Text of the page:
RIVERDALE – The first letter contained the best news she had received Christmas Day. It told Sherlita Hawkins, a University of Maryland freshman, that she was one of two people chosen for a full four-year scholarship to the University of Maryland.
“I ran to go tell my family, I was so excited,” said Sherlita, 19, who with her identical twin had delayed opening envelopes from the university because of the “financial aid mess” they had been going through.
After hearing Sherlita’s good fortune, her sister, Sherita, ran to her room to read the letter she had received. “She came running out, saying, `Guess who’s the other winner?'” said their mother, Felicia Hawkins.
The twins are the first recipients of a $2,800-a-year scholarship set up by Walt Williams, a former Terrapin basketball star who graduated in 1992 and is now a Sacramento Kings forward- guard.
The 25-year-old Williams is the youngest person in university history to endow a scholarship. He established the $125,000 fund last month in honor of his late father, Walter Sr.
“He never had an opportunity to finish his education,” Williams said in a written statement. “I felt it was up to me to have a scholarship in his name to help people like himself who didn’t have a chance to go to college.”
The identical twins said they were not familiar with Williams before they received the grant but are looking forward to meeting him in February at a university ceremony.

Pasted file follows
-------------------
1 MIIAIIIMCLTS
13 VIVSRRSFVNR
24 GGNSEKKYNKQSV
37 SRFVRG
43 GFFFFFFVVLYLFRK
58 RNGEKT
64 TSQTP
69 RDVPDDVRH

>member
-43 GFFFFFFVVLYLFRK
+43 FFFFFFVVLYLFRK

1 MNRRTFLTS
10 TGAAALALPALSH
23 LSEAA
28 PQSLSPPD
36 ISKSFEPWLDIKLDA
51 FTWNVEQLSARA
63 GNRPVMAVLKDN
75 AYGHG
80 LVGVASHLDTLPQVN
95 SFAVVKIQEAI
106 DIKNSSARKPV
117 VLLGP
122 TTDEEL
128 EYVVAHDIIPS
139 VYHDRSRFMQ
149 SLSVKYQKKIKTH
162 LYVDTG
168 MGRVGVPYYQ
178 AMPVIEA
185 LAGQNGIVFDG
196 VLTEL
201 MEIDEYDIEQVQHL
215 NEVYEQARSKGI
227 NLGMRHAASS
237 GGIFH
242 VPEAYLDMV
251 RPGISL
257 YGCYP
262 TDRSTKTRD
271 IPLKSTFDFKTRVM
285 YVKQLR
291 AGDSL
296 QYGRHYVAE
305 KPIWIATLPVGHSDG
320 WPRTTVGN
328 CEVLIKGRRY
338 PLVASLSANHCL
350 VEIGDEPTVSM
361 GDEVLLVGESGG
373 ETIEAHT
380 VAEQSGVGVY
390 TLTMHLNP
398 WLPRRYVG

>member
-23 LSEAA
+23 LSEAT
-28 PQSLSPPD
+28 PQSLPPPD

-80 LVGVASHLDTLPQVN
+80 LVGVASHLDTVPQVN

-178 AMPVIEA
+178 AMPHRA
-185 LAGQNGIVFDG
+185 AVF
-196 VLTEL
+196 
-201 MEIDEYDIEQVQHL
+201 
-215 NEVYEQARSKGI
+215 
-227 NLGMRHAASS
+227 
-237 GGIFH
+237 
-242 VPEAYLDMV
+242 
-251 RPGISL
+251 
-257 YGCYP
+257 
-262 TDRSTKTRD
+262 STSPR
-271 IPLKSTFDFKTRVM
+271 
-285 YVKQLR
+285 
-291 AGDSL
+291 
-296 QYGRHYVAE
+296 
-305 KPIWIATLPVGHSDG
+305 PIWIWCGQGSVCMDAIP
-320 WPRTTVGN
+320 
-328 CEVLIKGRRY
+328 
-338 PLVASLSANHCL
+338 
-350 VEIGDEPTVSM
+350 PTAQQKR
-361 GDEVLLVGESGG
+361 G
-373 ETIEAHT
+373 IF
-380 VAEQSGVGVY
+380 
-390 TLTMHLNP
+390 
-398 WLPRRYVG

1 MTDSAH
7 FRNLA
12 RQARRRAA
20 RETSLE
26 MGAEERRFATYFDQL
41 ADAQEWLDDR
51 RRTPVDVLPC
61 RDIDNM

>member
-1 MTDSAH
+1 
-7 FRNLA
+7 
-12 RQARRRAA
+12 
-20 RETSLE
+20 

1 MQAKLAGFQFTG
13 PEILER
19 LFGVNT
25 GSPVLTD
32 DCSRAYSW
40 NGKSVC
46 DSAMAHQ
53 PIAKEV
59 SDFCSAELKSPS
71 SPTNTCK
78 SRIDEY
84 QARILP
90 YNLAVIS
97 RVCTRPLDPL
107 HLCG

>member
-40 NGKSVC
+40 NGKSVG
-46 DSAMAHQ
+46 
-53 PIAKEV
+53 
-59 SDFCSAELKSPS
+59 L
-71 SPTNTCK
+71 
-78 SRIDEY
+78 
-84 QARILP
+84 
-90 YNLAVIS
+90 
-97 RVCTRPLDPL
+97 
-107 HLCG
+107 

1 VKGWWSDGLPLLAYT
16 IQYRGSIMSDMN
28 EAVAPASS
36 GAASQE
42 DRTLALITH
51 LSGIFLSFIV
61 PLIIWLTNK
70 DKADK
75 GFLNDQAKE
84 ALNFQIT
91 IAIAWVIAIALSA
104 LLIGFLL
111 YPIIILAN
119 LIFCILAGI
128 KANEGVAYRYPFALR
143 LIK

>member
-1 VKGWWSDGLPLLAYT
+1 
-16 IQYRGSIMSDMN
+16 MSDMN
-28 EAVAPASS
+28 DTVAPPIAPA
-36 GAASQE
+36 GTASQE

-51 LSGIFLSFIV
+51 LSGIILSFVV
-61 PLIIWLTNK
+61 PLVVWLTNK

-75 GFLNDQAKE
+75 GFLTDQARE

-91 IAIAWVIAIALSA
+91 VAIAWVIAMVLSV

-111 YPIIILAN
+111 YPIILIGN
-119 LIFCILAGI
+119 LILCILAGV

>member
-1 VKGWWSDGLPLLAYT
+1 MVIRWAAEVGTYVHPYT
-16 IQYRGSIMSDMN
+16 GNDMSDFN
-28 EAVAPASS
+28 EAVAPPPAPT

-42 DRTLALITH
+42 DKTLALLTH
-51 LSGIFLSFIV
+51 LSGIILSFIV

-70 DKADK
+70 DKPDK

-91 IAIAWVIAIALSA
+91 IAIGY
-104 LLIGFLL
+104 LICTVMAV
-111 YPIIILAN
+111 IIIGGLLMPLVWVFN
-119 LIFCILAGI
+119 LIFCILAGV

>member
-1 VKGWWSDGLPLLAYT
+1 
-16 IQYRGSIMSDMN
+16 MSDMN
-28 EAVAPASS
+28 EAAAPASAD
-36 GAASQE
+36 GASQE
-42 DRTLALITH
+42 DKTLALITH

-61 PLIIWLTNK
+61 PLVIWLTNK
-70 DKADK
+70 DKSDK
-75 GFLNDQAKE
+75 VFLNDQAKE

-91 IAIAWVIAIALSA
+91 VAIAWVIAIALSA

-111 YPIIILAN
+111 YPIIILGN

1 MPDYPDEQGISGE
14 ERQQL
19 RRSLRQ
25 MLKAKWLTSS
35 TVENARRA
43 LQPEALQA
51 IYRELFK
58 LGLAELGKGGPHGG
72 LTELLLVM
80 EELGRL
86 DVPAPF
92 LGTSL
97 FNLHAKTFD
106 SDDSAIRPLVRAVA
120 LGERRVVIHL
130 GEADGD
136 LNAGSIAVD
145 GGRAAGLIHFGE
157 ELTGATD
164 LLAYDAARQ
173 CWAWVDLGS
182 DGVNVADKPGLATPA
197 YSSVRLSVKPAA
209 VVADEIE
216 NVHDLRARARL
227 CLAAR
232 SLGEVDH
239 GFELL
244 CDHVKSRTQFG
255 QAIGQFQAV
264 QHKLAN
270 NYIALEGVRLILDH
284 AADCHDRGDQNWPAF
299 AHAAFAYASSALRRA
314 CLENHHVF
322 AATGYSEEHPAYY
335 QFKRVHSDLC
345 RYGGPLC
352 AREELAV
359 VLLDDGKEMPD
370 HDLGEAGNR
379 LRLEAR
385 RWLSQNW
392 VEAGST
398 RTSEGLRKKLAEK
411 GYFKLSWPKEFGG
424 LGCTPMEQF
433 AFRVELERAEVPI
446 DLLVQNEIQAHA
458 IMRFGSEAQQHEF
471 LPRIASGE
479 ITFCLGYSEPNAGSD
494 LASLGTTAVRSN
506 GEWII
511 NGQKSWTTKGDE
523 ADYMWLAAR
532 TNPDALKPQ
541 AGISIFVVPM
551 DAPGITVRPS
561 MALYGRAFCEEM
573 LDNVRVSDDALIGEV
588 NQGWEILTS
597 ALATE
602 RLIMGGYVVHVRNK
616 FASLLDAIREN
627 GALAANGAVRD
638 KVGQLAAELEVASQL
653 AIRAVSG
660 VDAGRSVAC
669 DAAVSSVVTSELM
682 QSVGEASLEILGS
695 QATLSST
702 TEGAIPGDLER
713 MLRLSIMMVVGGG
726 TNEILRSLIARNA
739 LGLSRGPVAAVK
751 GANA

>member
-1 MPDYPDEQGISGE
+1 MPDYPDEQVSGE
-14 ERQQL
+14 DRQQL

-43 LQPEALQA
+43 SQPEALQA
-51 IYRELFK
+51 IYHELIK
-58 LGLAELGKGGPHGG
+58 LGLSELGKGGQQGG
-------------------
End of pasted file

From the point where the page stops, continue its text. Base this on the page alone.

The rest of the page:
“I watch all of the Kings’ games now,” Sherlita said, laughing.
The minority scholarship is awarded on the basis of financial need and academic performance in high school. Athletic ability or connections to basketball are not considered. Sherita was, however, a basketball manager for her high school team for three years.
The sisters, who live with their single mom and two brothers, graduated last year from Parkdale High School in Riverdale. They took college-level classes and maintained A-plus averages. They entered the university in the fall but were thinking about leaving in the spring because of money problems.
“I think that this scholarship really motivates me because I was getting really depressed with loans and stuff,” Sherita said.
The twins had been accepted to several other schools in the East but chose Maryland because they could continue living with their mother and stay together. Sherita, who was salutorian at Parkdale, turned down a full scholarship to the University of Rochester because her sister had not applied there.
The sisters have done most things together.
They both work in the Federal Aviation Administration as secretaries, jobs they took great pains to find. They took the same high school classes and served as president and vice president of the Parkdale honor society.
But though they have not yet decided on majors, they have different career goals.
Sherlita would like to be a physical therapist and Sherita wants to be an engineer.
Dressed in matching black turtlenecks and black pants, the sisters tried to recall the last time they were separated. It was a traumatic experience at summer camp before fourth grade. They were assigned to different cabins.
“We’d always try to be in each other’s rooms because they scheduled our activities at different times,” Sherita said. They hardly got to see each other, she said. With their twin scholarships, they won’t have to worry about being separated for the next four years. -30-